I don’t buy into conspiracy theories about Facebook making an underhanded content grab and I’m loathe to second guess them. Generally speaking, they were levelling the playing field with their competitors, who don’t offer the ‘expire upon exit’ clause. The battles they fight with spam, scams and other disruptive user behaviour may have forced them to pivot on ToU to retain data for legal purposes. Either way, it’s not the end of the world, nor even Facebook as we know it.
Where Facebook did fall down was talking to users before and during the update. For whatever reasons (and I won’t presume to know them), the amendment occured with minimal deliberative fanfare and apparently no attention to managing user complaints or queries around that change. I will assume they were worried about creating an uncessary panic or fuss. Clearly, that didn’t work.
If they had only handled the language amendment as they did the rollout of their new layout. That change generated considerable blowback, but the Facebook team went out of their way to signpost when, where and how things were occuring, talked to people along the way, and even gave users the chance to wean themselves into the new environment.
The wrong fight
The dramatic reactivity to the notion Facebook suddenly owned personal data was intriguing to me. The outcry suggested a wide-spread sense that ‘something’ significant had changed or transformed; that this step was unexpected, frightening and signalled a troubling precedent. Surely this is dangerously naive. The precedents are everywhere already. Facebook is a soft, lazy target.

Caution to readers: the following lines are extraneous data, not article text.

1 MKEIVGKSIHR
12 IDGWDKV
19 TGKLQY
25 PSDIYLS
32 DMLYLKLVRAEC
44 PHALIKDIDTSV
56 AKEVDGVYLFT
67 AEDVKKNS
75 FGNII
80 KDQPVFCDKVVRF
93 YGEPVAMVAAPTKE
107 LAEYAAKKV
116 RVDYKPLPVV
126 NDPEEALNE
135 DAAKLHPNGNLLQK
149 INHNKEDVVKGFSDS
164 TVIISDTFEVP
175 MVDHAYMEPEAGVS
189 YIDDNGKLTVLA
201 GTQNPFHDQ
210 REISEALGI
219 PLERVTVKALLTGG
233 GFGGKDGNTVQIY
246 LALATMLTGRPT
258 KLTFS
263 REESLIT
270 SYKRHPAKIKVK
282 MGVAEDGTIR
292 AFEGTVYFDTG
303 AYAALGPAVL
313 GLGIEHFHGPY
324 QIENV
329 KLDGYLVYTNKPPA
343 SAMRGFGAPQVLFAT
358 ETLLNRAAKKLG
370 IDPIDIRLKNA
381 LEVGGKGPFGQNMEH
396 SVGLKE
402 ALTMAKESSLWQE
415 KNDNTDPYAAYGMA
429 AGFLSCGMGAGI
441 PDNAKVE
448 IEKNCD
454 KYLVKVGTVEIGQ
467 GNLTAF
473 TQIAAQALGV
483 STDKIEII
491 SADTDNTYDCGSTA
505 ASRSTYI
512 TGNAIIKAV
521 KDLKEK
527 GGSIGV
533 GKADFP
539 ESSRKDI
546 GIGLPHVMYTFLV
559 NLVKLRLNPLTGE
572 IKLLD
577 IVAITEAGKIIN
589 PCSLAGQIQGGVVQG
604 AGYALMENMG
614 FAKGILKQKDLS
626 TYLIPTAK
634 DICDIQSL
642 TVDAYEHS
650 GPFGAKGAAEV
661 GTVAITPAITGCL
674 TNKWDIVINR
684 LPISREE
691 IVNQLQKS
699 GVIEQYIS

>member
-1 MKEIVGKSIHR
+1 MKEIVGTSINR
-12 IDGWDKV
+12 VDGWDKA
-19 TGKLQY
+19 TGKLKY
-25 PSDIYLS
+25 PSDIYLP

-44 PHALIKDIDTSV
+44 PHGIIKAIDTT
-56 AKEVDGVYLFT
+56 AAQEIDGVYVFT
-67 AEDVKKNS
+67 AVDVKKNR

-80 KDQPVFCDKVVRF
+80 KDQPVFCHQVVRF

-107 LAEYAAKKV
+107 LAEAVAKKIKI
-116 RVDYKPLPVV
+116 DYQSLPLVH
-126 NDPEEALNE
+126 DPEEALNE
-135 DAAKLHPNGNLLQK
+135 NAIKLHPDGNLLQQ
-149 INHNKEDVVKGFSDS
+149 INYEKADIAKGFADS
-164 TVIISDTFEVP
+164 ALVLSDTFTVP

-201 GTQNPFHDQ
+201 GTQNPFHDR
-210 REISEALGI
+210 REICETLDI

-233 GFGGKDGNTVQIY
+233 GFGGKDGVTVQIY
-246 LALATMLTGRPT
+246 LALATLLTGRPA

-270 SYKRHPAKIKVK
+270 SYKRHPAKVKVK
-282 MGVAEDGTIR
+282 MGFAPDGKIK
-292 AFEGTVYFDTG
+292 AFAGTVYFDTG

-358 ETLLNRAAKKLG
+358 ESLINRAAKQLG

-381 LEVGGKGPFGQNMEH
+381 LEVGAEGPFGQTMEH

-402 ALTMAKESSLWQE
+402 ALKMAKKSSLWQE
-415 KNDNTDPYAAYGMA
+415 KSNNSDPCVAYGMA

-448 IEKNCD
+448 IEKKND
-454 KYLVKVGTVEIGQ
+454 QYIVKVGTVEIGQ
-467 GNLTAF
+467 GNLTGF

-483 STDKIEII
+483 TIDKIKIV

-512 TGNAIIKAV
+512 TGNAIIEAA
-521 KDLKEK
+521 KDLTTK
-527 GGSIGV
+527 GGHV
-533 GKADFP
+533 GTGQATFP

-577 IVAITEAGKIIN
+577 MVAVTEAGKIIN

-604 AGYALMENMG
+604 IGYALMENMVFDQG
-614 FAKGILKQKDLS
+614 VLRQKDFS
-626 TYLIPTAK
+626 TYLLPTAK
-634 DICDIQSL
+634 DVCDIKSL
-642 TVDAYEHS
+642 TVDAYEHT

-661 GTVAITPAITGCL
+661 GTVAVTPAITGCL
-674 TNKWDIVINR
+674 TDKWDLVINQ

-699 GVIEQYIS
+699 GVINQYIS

Are we worried about unflattering photos living long and large online? Or a serious threat to privacy and dominion? Conflating the two infantilises the argument.
Social networks are not our parents. They are made and run by people with goals that include making money. Those agendas, and the leadership that sets their course, can change on market whim. As they change, a particular ethos or attitude to user generated content can be rewritten. Ideally, companies adopt a forward thinking roadmap and forge fair, reciprocal, collaborative relationships with their users (evidence suggests this is better for eveyone). But many aren’t, and won’t.
One blogger cuts to the quick: if you were honestly worried about companies grabbing at your content in the wild, why are you publishing a relentless stream of intimacies to indexable social network warehouses? And I would add, are the people who were furious about the Facebook terms in any way disturbed by the data other digital entities aggregate and own about them? (Google, as an obvious example).
Furor is good. It’s activated and engaged. It means you’re paying attention to the epic changes to information and society going on around you. I’m for an empowered, wised up cyber-citizenry, but I’d prefer to see the energy directed at the bigger issue: a handful of companies will own and manage a great gob of our personal data in coming years. Are we ok with this? What do we need to agitate for now to ensure something truly damaging doesn’t occur?
Let’s focus on making sure that, as businesses aggressively pursue the monetising might of social capital, they don’t lose sight of those investing the capital.